- The OER Guidance resources were produced by Björn Haßler, Helen Neo, and Josie Fraser, and are available under CC BY 4.0.
- For further information please contact Josie Fraser (email@example.com) or Björn Haßler (firstname.lastname@example.org).
Last month, I had the honour of providing a keynote address and two workshops at a teacher conference at Northcote College1, on the North Shore of Auckland, New Zealand.
Like many schools, Northcote is in the process of developing an overarching digital citizenship policy for staff, students, and the wider community. This policy is likely to include – alongside other issues like safety, privacy, research and integrity – a commitment to Creative Commons licensing.
If Northcote College does adopt a Creative Commons policy, they will join between fifty and one hundred New Zealand schools that have decided to formally give permission for teachers to share resources using a Creative Commons licence, with a preference for CC BY and CC BY-SA.
The policy is designed to address the fact that, under Section 21 of the 1994 Copyright Act, the first owner of copyright works made by New Zealand teachers in the course of their employment is their employer – namely, the schools governance board, known as the ‘Board of Trustees’ (BoT).
This means that teachers who share resources they make are legally infringing the school’s copyright – even when they are sharing with other teachers in the New Zealand state education system.
We’re advocating two solutions to this problem. First, we think every school in New Zealand’s pre-tertiary education system – all 2,500 of them – should pass a Creative Commons policy. This policy allows – and encourages – teachers to share their resources with other teachers under a Creative Commons licence.
Second, we think that teachers should adopt practices of finding, adapting, and sharing open content into their workflow. This will give teachers more confidence and flexibility when re-using third-party resources, and provide more resources for other teachers to build on and reuse.
We’ve been working at this for a couple of years now, spreading the word to the many groups working in the sector, including teachers, principals, Boards of Trustees, unions, disciplinary associations, public agencies, and other NGOs.
It’s been a long campaign, but we’re starting to make real progress. We’re giving an average of forty talks and workshops per year to the education sector, and we’re currently looking for ways to scale this work to meet the needs of every school in the country. This will become increasingly important as new resource sharing platforms – such as the crown-owned Network for Learning’s Pond – begin to take off.
The other challenge is to follow the lead of other CC affiliates, such as Poland, and help open up works produced or contracted by the Ministry of Education. There are signs that more of these resources will be openly licensed.
The adoption of open policy in schools coincides with similar moves in the local heritage and research sectors, and follows the continuing integration of CC licensing in central government. While there is still plenty to be done, it appears as if open licensing is on the verge of becoming mainstream across New Zealand’s public institutions – which is definitely good news for the global commons.Comments Off on Creative Commons policies grow in New Zealand schools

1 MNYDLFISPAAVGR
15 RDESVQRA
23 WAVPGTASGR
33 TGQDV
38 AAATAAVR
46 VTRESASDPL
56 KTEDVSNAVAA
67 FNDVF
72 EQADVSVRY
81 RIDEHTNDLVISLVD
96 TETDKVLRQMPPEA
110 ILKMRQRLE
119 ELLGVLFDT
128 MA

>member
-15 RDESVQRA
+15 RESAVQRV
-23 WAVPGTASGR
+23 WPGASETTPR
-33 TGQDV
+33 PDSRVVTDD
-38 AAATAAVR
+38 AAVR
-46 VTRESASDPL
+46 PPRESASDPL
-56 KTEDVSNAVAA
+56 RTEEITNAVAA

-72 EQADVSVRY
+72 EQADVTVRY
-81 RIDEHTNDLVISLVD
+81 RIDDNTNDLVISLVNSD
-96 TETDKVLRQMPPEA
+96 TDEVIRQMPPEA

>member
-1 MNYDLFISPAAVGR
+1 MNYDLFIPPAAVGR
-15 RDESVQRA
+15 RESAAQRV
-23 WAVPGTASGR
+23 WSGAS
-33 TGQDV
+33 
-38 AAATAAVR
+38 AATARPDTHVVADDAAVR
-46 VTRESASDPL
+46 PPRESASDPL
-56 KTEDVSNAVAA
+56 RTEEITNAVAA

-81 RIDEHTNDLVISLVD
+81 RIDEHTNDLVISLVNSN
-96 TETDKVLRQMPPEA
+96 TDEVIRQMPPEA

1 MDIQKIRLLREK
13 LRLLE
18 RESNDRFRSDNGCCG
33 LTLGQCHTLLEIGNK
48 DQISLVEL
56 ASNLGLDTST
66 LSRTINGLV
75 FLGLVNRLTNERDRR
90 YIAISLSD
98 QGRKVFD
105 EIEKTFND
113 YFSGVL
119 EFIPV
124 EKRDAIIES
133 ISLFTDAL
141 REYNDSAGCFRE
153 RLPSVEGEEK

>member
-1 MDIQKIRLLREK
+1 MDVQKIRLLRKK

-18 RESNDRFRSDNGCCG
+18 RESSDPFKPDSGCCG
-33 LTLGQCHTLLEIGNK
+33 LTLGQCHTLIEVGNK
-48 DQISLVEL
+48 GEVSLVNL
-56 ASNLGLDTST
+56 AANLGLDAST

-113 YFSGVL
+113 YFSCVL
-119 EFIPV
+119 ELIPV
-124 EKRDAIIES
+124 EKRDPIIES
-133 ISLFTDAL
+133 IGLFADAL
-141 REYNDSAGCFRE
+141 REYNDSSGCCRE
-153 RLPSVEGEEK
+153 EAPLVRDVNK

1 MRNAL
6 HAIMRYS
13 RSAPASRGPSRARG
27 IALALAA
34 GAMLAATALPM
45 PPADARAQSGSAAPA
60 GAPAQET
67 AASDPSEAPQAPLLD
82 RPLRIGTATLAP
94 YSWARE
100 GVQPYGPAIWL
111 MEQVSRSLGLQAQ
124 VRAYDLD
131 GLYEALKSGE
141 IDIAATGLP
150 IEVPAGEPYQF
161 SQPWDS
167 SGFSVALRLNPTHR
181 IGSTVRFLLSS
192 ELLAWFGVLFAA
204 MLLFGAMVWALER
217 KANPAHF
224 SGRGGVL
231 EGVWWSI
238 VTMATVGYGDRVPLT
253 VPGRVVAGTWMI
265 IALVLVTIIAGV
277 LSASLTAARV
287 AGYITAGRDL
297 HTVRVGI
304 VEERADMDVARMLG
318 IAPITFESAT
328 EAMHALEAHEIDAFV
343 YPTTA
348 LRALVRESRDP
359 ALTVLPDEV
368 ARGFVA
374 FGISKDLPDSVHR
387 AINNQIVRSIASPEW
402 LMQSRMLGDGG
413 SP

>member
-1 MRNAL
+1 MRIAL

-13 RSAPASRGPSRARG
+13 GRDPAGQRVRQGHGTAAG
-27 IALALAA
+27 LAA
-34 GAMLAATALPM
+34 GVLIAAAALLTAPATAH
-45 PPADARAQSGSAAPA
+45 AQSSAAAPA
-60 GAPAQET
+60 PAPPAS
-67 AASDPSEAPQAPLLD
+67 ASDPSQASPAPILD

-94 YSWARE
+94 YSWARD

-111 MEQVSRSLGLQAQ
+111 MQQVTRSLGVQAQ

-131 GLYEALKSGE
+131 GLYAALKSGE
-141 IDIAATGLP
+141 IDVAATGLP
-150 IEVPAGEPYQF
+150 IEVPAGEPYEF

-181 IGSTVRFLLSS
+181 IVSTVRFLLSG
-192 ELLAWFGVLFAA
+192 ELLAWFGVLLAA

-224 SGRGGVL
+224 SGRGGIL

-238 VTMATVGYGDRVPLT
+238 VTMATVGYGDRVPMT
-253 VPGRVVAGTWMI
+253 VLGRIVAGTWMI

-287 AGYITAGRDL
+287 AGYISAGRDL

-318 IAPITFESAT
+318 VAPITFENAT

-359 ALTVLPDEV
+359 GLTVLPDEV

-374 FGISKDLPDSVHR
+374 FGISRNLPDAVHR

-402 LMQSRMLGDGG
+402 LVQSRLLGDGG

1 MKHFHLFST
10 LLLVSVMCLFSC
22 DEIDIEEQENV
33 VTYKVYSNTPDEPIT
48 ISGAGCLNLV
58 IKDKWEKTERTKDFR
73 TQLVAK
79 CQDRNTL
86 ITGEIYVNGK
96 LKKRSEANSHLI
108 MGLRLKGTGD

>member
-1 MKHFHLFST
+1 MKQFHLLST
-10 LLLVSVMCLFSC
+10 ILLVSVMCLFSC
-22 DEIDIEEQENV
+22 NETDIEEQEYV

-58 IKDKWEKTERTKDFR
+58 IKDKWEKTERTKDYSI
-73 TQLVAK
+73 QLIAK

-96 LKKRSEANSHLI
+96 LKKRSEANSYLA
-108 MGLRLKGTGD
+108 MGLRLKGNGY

On Monday California Governor Jerry Brown signed into law AB 609–the California Taxpayer Access to Publicly Funded Research Act. The law requires that research articles created with funds from the California Department of Public Health be made publicly available in an online repository no later than 12 months after publication in a peer-reviewed journal. AB 609 is described as the first state-level law requiring free access to publicly funded research. It is similar to the federal National Institutes of Health Public Access Policy. The bill has been making its way through the California legislature since being introduced by Assemblyman Brian Nestande in February 2013. Nestande’s office announced the passage yesterday.
The law applies to grantees who receive research funds from the Department of Public Health, and those grantees are responsible for ensuring that any publishing or copyright agreements concerning manuscripts submitted to journals fully comply with AB 609. For an article accepted for publication in a peer-reviewed journal, the grantee must ensure that an electronic version of the peer-reviewed manuscript is available to the department and on an appropriate publicly accessible database approved by the department within 12 months of publication in the journal.
Congratulations to California, the leadership of Assemblyman Nestande, and the coalition of open access supporters who worked hard to make this law a reality.Comments Off on California enacts law to increase public access to publicly funded research
Yesterday at the United Nations, President Barack Obama marked the Open Government Partnership‘s (OGP) third anniversary by announcing that in addition to the commitments outlined in the current U.S. OGP National Action Plan, “The United States will take additional steps to make our government more open, transparent, and accessible for all Americans.”